at BAM, Dillane (Prospero) managed to recover from one flub as he recalled a childhood story for his daughter Miranda (Juliet Rylance), but later in the scene he went blank, starring into his sandpit and rubbing his temples for what seemed like ages. It got so bad that Rylance, blindfolded and reaching randomly for her father, stopped, lifted her bandana and offered to help. By then someone in the front row had already shouted Dillane's line for him.
Best Awkwardly Realistic Projectile Vomiting On Stage
Easily the best part of this overwritten period pastiche about drug-doers and dealers in 70s Brooklyn, Segal's Billy was blissfully tight-lipped, perpetually on the verge of overdosing as he writhed and slunk across the stage. When he opened his mouth, the comic relief burst forth with a tinge of sadness and desperation, or, in one scene, with full-body convulsions and what looked like waffles.
Best Awkwardly Realistic Orgasm On Stage
In the 60s-set section of Jonathan Reynolds's triptych, buddies Hutch (Gershenzon) and Teddy (Aresco) are driving Barb (Lippitt) to have an illegal abortion when she interrupts the college boys' bromantic banter with doubts and second thoughts. Hutch, the would-be father, takes her to the side of the road and shows her how much he likes her while Teddy watches from the car, masturbating. Their coordinated climaxes were the closest thing to a successful threesome we've seen at the theater in much too long.
Best Broadway Prop
It's a Martin McDonagh play, so you know it's going to be violent, but it was still a bit of a shock when Christopher Walken's suitcase in A Behanding in Spokane
spilled open to reveal dozens of severed hands—of all shapes, colors and sizes (including "child"!). Like everything else in McDonagh's oeuvre, it was hilarious, and horrifying. At the same time.
Best Use of Newspapers
Piles of newspapers co-starred alongside Nerve Tank's small ensemble as perfectly malleable symbols of disposable knowledge for this experimental journey into media-saturated information-age absurdity. The papers proved their range, beginning in orderly stacks before blowing around the beautiful Brooklyn Lyceum basement like so many tumbleweeds, burying one performer alive before erupting in a stormy cloud and drifting off into the audience's feet like dead leaves.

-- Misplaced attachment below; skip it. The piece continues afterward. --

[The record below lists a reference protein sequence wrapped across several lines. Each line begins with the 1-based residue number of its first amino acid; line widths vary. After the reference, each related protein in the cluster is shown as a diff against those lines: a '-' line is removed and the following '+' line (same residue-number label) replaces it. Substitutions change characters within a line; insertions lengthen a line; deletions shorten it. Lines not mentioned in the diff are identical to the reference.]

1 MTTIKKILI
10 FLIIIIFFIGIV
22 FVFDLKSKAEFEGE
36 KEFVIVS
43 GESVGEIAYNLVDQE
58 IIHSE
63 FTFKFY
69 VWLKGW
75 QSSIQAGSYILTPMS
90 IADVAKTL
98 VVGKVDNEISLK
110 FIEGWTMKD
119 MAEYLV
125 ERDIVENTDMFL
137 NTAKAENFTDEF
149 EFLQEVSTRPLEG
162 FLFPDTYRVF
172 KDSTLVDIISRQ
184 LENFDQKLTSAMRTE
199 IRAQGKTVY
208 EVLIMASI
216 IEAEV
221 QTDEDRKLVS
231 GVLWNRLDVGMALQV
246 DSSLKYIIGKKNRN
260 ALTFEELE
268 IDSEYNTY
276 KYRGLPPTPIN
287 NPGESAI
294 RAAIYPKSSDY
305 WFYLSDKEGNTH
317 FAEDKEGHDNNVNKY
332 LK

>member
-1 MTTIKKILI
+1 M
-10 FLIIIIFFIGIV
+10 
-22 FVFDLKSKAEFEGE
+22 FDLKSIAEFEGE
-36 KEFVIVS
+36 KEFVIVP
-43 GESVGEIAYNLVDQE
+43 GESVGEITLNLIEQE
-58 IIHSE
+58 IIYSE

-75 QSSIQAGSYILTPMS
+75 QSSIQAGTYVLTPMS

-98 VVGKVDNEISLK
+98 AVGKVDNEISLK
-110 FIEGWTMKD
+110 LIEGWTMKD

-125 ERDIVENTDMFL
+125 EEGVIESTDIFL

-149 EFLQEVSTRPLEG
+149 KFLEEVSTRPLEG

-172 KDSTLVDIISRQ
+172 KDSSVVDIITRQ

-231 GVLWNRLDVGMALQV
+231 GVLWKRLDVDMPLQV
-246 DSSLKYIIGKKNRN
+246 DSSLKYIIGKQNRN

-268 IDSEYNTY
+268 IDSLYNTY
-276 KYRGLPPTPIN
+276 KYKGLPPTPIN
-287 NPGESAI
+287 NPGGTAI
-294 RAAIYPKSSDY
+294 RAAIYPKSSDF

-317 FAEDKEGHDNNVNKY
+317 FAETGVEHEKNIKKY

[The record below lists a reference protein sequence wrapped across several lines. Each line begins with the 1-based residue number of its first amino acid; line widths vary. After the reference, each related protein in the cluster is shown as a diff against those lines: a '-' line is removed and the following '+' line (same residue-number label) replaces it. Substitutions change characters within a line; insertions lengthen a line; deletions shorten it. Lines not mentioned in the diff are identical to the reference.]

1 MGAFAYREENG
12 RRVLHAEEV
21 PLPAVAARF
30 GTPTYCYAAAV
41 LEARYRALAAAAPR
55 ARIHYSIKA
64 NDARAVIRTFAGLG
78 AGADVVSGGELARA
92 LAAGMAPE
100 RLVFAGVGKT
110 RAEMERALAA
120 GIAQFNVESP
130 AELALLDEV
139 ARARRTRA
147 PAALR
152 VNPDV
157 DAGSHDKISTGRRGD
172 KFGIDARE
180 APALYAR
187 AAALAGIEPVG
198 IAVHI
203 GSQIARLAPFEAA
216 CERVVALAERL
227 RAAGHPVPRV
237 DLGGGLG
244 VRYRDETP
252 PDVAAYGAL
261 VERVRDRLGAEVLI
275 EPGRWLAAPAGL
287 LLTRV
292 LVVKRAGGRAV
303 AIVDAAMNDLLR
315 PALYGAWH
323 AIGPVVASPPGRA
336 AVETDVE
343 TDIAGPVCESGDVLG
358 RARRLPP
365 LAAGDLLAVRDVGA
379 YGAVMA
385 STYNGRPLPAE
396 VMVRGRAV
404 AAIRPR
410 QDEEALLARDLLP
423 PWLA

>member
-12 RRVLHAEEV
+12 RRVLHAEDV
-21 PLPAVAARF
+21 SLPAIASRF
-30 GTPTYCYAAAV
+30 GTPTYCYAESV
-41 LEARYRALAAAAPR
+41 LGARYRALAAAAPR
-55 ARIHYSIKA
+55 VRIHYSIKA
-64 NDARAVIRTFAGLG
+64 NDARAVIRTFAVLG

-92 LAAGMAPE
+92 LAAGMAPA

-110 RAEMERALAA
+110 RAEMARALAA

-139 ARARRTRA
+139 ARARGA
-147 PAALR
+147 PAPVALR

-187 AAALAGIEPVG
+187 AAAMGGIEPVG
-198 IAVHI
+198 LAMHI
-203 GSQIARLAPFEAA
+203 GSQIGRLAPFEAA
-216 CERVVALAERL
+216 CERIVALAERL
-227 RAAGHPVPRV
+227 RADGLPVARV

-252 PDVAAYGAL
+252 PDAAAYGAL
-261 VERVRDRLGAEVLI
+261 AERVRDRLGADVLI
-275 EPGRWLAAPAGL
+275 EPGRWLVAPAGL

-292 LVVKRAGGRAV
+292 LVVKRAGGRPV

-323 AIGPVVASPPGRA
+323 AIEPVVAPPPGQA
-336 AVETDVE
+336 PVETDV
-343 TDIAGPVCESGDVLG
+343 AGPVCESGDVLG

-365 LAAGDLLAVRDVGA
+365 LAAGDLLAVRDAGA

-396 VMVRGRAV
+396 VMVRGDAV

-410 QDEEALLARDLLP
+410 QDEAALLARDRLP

Best Butterfly Love Dance to Make You Cry
Just before it struck out with Banana Shpeel
, Cirque du Soleil scored with the all-about-bugs Ovo
at Randall's Island
; it was your standard Cirque, packed with expert clowning and stunning feat after stunning feat. But the show's highlight didn't just impress me: it made me cry. A corde lisse/aerial silk routine between two "butterflies" made gloriously literal the idea that love sends you flying. Oh, and that trust between partners is, like, really important.
Best Performance on a Decommissioned Coast Guard Vessel
Woodshed Collective's amazing multi-track, split-narrative, meta-fictional journey through the life of Herman Melville and his novel The Confidence Man
led visitors across virtually every room, hall and deck on this romantically rusted old ship moored at Pier 40 on the Hudson. You could follow your appointed docent, but when it turned out that they were in on the act rather than impartial guides, running down gangways in fits of rage, the choose-your-own-adventure approach let visitors discover the superb play and place at their own pace.